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la Biennale di Venezia
Main Visual Sezione Danza EN (new)


Emanuel Gat Dance (France)

June 24th and 25th, 8:00 p.m.
Teatro Piccolo Arsenale
Brilliant Corners
choreography, lights, soundtrack Emanuel Gat
with Hérvé Chaussard, Amala Dianor, Andrea Hackl, Fiona Jopp, Pansun Kim, Michael Lohr, Philippe Mesia, Genevieve Osborne, François Przybylski, Rindra Rasoaveloson
technical direction Samson Milcent
commissioned by La Biennale di Venezia, Dance Umbrella (London), Dansen Hus (Stockholm) as part of the Enparts – European Network of Performing Arts project
with the support of the Culture Programme of the European Union
co-produced by the Festival Montpellier Danse 2011, Sadler’s Wells, deSingel
Emanuel Gat Dance wishes to thank SAN Ouest-Provence, Conseil Général des Bouches du Rhône, DRAC PACA-Ministère de la Culture and the BNP-Paribas Foundation for their support.
Considered a dance purist, with a remarkably sensual and physical quality of movement, Israeli artist Emanuel Gat is one of the leading choreographers on the international scene. His new production Brilliant Corners, exploring the ephemeral art of dance, which is born and dies and is renewed over and over in the circumscribed space of a gesture, will make its world premiere debut in Venice on June 24 at the Teatro Piccolo Arsenale (with a repeat performance on June 25). The production was created as part of the European Network of Performing Arts program promoted by La Biennale in association, for dance, with the Dance Umbrella festival of London and the Dansen Hus centre in Stockholm.
To create dance like Thelonious Monk composed music. Brilliant Corners was written with this ambition, referring in the title to the homonymous album released by the great American pianist in 1957 which became one of the milestones in jazz history.
“Jazz is my adventure. I’m after new chords, new ways of syncopating, new figures, new runs. How to use notes differently. That’s it. Just using notes differently”, wrote Monk, the author of one of the most famous standards in jazz music, Round Midnight. Emanuel Gat considers choreography as the process of discovering and elaborating sets of structures, a way of composing that seeks to find harmony in the apparent dissonance of the elements of which it is constituted. In fact, Emanuel Gat does not use the music of the great and enigmatic composer, which will be absent from the performance, but borrows it as a model for his creative research. The performance hence becomes a way to speak of dance, to highlight how the choreographic writing takes shape and evolves with the dynamics of the dancers.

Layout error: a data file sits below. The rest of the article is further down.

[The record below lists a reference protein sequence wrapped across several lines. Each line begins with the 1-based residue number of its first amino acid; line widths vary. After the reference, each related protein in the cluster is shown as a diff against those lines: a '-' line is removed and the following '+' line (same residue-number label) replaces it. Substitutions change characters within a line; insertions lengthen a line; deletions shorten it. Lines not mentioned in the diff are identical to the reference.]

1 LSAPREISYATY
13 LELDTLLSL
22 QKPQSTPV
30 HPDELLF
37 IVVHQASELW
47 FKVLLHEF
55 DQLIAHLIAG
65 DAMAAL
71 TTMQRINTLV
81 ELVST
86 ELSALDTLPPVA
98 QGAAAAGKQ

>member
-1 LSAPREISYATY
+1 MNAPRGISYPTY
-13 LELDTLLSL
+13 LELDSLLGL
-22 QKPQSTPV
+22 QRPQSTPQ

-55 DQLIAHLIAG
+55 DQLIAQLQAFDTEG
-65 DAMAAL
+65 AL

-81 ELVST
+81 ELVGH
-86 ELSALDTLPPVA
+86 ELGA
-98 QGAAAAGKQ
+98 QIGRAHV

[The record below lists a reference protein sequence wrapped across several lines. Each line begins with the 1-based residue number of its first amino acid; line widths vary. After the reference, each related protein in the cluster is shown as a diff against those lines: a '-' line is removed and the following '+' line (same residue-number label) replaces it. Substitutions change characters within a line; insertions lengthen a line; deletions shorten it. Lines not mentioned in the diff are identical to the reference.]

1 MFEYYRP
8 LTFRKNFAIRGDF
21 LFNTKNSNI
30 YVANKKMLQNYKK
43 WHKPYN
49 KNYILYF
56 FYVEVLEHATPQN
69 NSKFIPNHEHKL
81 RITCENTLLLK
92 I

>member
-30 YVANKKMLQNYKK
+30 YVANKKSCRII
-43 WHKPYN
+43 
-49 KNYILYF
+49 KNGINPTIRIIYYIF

“Within the simplicity and clarity of a well-determined square of light unfolds an ever-changing choreographic organism created by ten dancers. An explosion of simultaneous ideas, Brilliant Corners functions as a seismograph of choreographic activity, tracking its vanishing structures and multiple perspectives. Rules and mechanisms are created and must immediately address expectations, exposing both the fragility of the choreographic moment and its burning relevancy.
As when paint is poured into water, and an ever-changing drawing emerges. A complex four-dimensional structure of kinetic events with endless rhythmic and melodic layers that move through space and time in elaborate counterpoint.Brilliant Corners is built around an intimate confidence in the capacity of the choreographic process to invent structures which hold fundamental truths” (E.Gat).
 Born in Israel in 1969, at the age of 23 Emanuel Gat joined the Liat Dror Nir Ben Gal company which which he toured around the world. His career as an independent choreographer began in 1994 when he created his first solo piece Four Dances to the music of Bach. Over the next ten years he intensified his work as a choreographer creating pieces such as Al-Kuds (1996-98) with musician Mariano Weinstein, who also wrote the texts, Kasha (1999), a duet in which Gat also composed the music, Good Year (2000), a piece for 9 dancers commissioned by the Kibbutz Dance Company for which he also wrote the soundtrack, Two Stupid Dogs (2002), a work for 5 dancers in collaboration with the Arab company MWR, commissioned by the Festival Israeli/Jerusalem. After presenting his works at home and abroad and winning several prizes and scholarships, in 2004 Gat founded the company that carries his name. Since then he has choreographed 6 pieces exclusively for his company, which have toured the world: Winter Voyage, The Rite of Spring (for which he won the Bessie Award in 2006), K626, 3for2007 (My Favourite Things, a solo piece to the music of Coltrane, Petit torn de dança, a duet to French Medieval music, through the center…, for 8 dancers with the electronic music of Squarepusher).
In 2007 Gat moved to France and established his company at Istres, Ouest Provence, where he stayed in residence for 3 years. Here he created Silent Ballet, a piece without music for 8 dancers, presented at the Festival of Montpellier. In 2009 he was invited by the Corps de Ballet of the Opéra de Paris to create a choreography for 13 dancers. The same year he created Winter Variations, a duet with Roy Assaf, which made its debut at the American Dance Festival, and was later presented at Montpellier Danse and at the Lincoln Center Festival.